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The co-occurrence of depression and substance abuse in late adolescence

Published online by Cambridge University Press:  01 September 1998

ROBERT H. ASELTINE
Affiliation:
University of Massachusetts at Boston
SUSAN GORE
Affiliation:
University of Massachusetts at Boston
MARY ELLEN COLTEN
Affiliation:
University of Massachusetts at Boston

Abstract

This article examines the role of adolescent social relationships in fostering the occurrence and co-occurrence of depression and substance abuse, using two waves of data from a community sample of adolescents (N = 900). Multinomial logistic response models were estimated to identify the extent to which risk and protective features of youths' family and peer relations were differentially linked with depressive symptoms, substance abuse, and their co-occurrence. Taking a within-person, configurational approach to adolescent adaptation, contrasts involved four subgroups of adolescents: those high on both depressed mood and substance abuse, those who experience neither problem, those evidencing high levels of depressive symptoms only, and those high on substance abuse only. Risk for depressive symptoms was differentiated by its association with conflict and lack of support in the friendship domain. Substance abuse was associated with negative peer pressure, but these youth were otherwise little different from youths with no problems. Whereas co-occurrence of depression and substance use was associated with more difficulties in both the family and peer environments, the most distinctive risk was that of low family support. Discussion centers on the developmental antecedents of co-occurring problems and family relations during adolescence.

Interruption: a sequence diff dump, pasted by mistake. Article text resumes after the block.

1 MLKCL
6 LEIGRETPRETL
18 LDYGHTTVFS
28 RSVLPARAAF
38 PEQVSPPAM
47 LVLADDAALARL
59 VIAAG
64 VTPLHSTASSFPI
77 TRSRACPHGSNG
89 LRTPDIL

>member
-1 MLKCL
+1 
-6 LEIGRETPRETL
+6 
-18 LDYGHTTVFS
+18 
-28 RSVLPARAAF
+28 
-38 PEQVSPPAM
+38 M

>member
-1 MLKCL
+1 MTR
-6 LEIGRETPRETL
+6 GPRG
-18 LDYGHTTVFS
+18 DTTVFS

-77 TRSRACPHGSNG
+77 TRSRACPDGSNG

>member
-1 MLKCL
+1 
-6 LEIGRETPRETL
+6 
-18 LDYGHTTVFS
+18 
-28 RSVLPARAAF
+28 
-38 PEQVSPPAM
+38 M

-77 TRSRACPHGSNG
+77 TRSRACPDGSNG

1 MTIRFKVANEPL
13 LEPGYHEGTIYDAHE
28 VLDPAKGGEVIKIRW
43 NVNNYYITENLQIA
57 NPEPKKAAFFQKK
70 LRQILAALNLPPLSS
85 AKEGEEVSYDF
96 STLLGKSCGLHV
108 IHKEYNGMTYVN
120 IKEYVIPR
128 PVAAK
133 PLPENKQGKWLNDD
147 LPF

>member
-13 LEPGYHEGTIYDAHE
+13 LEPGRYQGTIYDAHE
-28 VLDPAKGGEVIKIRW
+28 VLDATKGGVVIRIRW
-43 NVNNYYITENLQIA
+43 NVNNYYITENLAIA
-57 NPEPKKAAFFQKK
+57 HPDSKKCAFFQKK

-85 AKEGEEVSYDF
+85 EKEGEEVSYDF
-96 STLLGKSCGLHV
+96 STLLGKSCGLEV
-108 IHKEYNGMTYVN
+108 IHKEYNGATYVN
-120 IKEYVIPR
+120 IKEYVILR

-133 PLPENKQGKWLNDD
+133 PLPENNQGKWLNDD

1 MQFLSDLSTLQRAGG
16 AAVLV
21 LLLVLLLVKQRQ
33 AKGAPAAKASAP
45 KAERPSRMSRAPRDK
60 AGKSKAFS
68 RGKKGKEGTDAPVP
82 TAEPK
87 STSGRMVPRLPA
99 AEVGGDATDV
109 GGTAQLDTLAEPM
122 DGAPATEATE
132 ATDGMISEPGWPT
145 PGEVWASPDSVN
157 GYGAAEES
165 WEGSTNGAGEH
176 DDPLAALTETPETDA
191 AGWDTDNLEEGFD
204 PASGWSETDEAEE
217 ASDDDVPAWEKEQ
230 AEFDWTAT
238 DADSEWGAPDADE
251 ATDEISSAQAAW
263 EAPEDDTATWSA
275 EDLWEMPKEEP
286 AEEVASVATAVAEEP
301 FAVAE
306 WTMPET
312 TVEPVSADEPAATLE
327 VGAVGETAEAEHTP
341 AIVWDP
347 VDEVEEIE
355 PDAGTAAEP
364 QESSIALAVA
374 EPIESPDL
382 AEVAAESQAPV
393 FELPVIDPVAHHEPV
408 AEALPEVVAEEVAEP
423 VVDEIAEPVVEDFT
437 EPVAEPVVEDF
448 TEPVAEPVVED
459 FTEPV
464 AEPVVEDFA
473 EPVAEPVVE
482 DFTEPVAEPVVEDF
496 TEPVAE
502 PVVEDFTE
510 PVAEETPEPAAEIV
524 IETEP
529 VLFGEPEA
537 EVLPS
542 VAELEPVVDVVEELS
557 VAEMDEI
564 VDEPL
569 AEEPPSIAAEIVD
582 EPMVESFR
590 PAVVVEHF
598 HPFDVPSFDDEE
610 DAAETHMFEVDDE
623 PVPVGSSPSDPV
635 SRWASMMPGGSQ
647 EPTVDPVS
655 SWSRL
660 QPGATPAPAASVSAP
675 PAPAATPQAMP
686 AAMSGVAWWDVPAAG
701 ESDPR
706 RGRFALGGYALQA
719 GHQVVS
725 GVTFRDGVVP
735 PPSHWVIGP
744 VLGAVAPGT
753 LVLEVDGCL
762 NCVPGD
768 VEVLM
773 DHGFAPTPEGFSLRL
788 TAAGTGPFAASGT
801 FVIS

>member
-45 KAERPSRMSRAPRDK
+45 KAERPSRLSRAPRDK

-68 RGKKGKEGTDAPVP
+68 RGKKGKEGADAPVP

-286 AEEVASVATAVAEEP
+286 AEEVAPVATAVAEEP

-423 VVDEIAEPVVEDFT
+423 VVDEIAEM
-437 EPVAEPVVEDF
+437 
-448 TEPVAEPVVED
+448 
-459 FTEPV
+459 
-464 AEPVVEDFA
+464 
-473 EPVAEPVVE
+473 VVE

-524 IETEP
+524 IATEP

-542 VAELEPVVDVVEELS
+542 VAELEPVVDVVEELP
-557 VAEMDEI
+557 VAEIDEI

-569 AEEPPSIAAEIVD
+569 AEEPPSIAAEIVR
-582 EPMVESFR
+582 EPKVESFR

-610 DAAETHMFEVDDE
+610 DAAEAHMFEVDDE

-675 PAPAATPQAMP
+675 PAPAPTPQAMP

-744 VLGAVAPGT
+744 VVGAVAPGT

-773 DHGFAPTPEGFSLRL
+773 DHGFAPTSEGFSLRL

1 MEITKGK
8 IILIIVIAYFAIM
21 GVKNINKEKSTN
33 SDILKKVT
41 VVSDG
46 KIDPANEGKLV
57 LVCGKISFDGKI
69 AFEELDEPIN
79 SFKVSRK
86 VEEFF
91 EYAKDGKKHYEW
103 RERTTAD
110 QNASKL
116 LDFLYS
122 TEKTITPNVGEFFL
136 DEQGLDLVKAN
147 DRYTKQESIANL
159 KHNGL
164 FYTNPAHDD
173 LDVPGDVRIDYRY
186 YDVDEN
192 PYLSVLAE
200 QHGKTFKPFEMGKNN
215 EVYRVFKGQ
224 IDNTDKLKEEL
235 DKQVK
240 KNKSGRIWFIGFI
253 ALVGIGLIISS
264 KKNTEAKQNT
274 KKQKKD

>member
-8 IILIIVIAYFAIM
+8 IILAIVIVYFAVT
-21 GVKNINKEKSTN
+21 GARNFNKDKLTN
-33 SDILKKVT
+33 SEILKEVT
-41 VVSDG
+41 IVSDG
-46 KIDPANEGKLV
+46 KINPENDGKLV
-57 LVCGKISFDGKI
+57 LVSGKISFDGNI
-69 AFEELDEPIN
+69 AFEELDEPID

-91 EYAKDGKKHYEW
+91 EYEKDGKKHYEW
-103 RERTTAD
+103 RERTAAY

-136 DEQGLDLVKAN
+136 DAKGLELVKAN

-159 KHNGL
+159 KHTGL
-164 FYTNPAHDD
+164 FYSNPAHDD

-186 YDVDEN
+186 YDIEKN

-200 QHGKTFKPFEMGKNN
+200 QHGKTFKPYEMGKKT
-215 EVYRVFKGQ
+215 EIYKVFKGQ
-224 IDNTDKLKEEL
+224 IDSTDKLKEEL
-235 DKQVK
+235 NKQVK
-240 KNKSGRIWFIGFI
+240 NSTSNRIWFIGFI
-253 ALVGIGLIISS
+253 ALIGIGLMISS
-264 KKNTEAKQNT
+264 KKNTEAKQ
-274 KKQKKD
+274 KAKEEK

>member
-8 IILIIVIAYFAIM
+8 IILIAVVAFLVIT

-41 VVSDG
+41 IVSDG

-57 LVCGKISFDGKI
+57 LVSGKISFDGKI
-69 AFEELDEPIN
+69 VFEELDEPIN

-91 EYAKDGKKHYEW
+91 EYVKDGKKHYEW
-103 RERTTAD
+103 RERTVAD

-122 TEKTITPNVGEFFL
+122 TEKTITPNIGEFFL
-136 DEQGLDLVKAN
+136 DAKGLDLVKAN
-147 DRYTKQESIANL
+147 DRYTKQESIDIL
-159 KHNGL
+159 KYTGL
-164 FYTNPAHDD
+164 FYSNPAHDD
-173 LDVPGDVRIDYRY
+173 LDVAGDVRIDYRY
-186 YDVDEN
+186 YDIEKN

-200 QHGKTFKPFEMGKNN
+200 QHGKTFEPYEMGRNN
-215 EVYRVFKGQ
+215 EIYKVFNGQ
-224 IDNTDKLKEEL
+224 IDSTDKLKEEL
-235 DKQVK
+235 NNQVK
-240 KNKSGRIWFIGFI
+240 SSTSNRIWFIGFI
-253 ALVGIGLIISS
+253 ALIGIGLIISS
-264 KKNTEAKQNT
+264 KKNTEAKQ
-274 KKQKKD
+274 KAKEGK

Type
Research Article
Copyright
© 1998 Cambridge University Press

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